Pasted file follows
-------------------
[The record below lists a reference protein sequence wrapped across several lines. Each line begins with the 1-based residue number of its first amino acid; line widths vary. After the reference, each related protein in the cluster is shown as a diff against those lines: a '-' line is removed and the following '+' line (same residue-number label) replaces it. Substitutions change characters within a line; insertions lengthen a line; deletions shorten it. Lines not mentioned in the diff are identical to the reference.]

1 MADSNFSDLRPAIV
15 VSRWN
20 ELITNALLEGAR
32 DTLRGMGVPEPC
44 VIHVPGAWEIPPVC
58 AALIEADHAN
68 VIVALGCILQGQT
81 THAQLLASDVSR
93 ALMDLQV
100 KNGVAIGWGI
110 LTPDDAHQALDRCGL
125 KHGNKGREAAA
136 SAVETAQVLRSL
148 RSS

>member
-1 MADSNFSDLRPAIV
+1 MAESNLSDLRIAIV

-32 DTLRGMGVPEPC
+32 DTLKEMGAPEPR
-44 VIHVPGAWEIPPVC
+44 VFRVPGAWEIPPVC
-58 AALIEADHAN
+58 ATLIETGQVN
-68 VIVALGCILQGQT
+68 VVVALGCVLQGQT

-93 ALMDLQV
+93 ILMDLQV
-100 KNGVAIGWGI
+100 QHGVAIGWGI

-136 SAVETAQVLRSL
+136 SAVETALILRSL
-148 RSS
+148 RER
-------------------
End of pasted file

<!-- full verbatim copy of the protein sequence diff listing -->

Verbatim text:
[The record below lists a reference protein sequence wrapped across several lines. Each line begins with the 1-based residue number of its first amino acid; line widths vary. After the reference, each related protein in the cluster is shown as a diff against those lines: a '-' line is removed and the following '+' line (same residue-number label) replaces it. Substitutions change characters within a line; insertions lengthen a line; deletions shorten it. Lines not mentioned in the diff are identical to the reference.]

1 MADSNFSDLRPAIV
15 VSRWN
20 ELITNALLEGAR
32 DTLRGMGVPEPC
44 VIHVPGAWEIPPVC
58 AALIEADHAN
68 VIVALGCILQGQT
81 THAQLLASDVSR
93 ALMDLQV
100 KNGVAIGWGI
110 LTPDDAHQALDRCGL
125 KHGNKGREAAA
136 SAVETAQVLRSL
148 RSS

>member
-1 MADSNFSDLRPAIV
+1 MAESNLSDLRIAIV

-32 DTLRGMGVPEPC
+32 DTLKEMGAPEPR
-44 VIHVPGAWEIPPVC
+44 VFRVPGAWEIPPVC
-58 AALIEADHAN
+58 ATLIETGQVN
-68 VIVALGCILQGQT
+68 VVVALGCVLQGQT

-93 ALMDLQV
+93 ILMDLQV
-100 KNGVAIGWGI
+100 QHGVAIGWGI

-136 SAVETAQVLRSL
+136 SAVETALILRSL
-148 RSS
+148 RER